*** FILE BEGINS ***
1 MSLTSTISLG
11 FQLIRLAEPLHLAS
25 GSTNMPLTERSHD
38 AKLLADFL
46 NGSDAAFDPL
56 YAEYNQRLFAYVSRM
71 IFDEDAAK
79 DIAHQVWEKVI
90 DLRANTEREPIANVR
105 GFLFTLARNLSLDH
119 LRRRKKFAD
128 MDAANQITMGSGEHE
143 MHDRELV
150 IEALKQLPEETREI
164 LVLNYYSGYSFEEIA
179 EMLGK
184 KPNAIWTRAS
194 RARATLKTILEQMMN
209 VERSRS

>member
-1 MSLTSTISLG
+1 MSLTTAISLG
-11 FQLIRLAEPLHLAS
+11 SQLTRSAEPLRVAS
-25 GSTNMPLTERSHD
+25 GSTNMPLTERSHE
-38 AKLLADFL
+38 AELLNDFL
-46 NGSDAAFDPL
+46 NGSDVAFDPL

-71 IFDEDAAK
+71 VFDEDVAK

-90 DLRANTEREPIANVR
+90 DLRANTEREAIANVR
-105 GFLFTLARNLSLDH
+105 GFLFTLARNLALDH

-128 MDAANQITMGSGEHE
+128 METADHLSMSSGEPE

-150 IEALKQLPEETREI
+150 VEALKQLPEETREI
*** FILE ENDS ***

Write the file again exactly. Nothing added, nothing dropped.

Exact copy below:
1 MSLTSTISLG
11 FQLIRLAEPLHLAS
25 GSTNMPLTERSHD
38 AKLLADFL
46 NGSDAAFDPL
56 YAEYNQRLFAYVSRM
71 IFDEDAAK
79 DIAHQVWEKVI
90 DLRANTEREPIANVR
105 GFLFTLARNLSLDH
119 LRRRKKFAD
128 MDAANQITMGSGEHE
143 MHDRELV
150 IEALKQLPEETREI
164 LVLNYYSGYSFEEIA
179 EMLGK
184 KPNAIWTRAS
194 RARATLKTILEQMMN
209 VERSRS

>member
-1 MSLTSTISLG
+1 MSLTTAISLG
-11 FQLIRLAEPLHLAS
+11 SQLTRSAEPLRVAS
-25 GSTNMPLTERSHD
+25 GSTNMPLTERSHE
-38 AKLLADFL
+38 AELLNDFL
-46 NGSDAAFDPL
+46 NGSDVAFDPL

-71 IFDEDAAK
+71 VFDEDVAK

-90 DLRANTEREPIANVR
+90 DLRANTEREAIANVR
-105 GFLFTLARNLSLDH
+105 GFLFTLARNLALDH

-128 MDAANQITMGSGEHE
+128 METADHLSMSSGEPE

-150 IEALKQLPEETREI
+150 VEALKQLPEETREI